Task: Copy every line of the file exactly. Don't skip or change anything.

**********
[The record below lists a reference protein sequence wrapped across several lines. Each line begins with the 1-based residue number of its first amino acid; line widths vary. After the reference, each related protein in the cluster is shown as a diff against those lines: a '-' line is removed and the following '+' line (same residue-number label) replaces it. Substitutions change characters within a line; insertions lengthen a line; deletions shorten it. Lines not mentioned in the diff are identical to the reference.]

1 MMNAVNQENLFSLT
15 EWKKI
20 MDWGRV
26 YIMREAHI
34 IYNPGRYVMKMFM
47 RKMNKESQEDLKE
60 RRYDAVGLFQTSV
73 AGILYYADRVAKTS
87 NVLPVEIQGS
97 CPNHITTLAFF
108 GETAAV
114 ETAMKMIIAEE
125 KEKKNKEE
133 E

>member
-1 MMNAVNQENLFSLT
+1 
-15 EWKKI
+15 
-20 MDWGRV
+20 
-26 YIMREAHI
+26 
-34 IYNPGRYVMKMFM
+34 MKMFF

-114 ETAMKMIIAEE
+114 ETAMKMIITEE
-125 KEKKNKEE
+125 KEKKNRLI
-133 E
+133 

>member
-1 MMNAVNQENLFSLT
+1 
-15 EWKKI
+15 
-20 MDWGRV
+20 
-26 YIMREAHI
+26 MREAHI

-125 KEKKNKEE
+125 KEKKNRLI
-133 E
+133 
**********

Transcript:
[The record below lists a reference protein sequence wrapped across several lines. Each line begins with the 1-based residue number of its first amino acid; line widths vary. After the reference, each related protein in the cluster is shown as a diff against those lines: a '-' line is removed and the following '+' line (same residue-number label) replaces it. Substitutions change characters within a line; insertions lengthen a line; deletions shorten it. Lines not mentioned in the diff are identical to the reference.]

1 MMNAVNQENLFSLT
15 EWKKI
20 MDWGRV
26 YIMREAHI
34 IYNPGRYVMKMFM
47 RKMNKESQEDLKE
60 RRYDAVGLFQTSV
73 AGILYYADRVAKTS
87 NVLPVEIQGS
97 CPNHITTLAFF
108 GETAAV
114 ETAMKMIIAEE
125 KEKKNKEE
133 E

>member
-1 MMNAVNQENLFSLT
+1 
-15 EWKKI
+15 
-20 MDWGRV
+20 
-26 YIMREAHI
+26 
-34 IYNPGRYVMKMFM
+34 MKMFF

-114 ETAMKMIIAEE
+114 ETAMKMIITEE
-125 KEKKNKEE
+125 KEKKNRLI
-133 E
+133 

>member
-1 MMNAVNQENLFSLT
+1 
-15 EWKKI
+15 
-20 MDWGRV
+20 
-26 YIMREAHI
+26 MREAHI

-125 KEKKNKEE
+125 KEKKNRLI
-133 E
+133 